Background: In indomethacin-induced jejunal ulceration in the rat, villi undergo both early microvascular injury and shortening that may involve activation of villous smooth muscle.
Aim: This study sought to substantiate light microscopic observations using three-dimensional imaging of early villous architectural changes in response to indomethacin.
Methods: At both 2 and 6 h after oral indomethacin 15 mg/kg or vehicle to groups of rats, the vasculature of the small intestine was visualised by both carbon-ink perfusion/confocal microscopy and injection casting. The mucosa was also examined for lesions by dissection microscopy and scanning electron microscopy.
Results: In indomethacin-dosed rats examined by scanning electron microscopy and histology, the mucosa at 2 h showed villous shortening and wrinkling of the surface epithelium without epithelial loss; at 6 h, the mucosa was flattened, often with epithelial loss to expose a 'contracted' villous core. Examination of the 'vasculature in carbon-injected tissues indicated significant reductions of both mucosal height and inter-capillary distance at both 2 and 6 h post-indomethacin. Scanning electron microscopy of injection casts at 2 and 6 h indicated similar changes. These changes were not seen in control tissues.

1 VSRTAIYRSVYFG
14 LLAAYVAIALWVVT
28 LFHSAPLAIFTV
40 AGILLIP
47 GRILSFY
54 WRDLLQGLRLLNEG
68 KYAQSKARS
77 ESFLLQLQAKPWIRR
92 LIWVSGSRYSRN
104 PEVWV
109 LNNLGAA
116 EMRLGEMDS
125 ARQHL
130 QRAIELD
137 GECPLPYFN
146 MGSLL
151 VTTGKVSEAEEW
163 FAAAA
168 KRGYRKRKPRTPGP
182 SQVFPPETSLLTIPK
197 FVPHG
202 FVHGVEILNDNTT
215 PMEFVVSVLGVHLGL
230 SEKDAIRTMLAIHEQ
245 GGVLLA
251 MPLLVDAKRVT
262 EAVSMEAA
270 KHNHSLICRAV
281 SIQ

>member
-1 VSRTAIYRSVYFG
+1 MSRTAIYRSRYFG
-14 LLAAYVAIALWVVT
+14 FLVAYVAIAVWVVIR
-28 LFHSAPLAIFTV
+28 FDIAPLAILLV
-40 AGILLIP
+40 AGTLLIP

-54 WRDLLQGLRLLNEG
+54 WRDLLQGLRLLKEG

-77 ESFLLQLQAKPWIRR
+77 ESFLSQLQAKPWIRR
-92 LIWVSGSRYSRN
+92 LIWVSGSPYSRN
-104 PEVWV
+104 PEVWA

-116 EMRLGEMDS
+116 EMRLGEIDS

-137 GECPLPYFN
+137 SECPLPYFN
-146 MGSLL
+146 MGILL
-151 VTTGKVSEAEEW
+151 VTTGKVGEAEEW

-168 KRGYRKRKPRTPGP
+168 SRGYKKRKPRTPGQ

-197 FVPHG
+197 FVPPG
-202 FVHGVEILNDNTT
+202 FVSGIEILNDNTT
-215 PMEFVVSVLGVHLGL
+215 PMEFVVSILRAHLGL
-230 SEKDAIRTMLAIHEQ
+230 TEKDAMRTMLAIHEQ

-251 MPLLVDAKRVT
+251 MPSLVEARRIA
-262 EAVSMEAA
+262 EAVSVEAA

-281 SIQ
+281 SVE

Conclusion: Histology, confocal microscopy and scanning electron microscopy support the proposal that villous shortening with disruption of surface capillary architecture are early changes in the ulcerative enteropathy induced by nonsteroidal anti-inflammatory drugs.